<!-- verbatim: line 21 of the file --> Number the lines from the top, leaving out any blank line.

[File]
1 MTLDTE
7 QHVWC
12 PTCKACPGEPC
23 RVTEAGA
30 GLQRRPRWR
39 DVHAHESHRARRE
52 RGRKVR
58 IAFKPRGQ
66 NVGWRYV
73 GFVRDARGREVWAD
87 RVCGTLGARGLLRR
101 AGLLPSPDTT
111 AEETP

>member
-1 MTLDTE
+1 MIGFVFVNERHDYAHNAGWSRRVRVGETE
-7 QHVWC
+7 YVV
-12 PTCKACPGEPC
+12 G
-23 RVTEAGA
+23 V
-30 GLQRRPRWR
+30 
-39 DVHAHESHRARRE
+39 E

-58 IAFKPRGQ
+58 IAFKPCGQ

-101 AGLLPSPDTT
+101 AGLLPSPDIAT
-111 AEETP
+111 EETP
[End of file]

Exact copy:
-23 RVTEAGA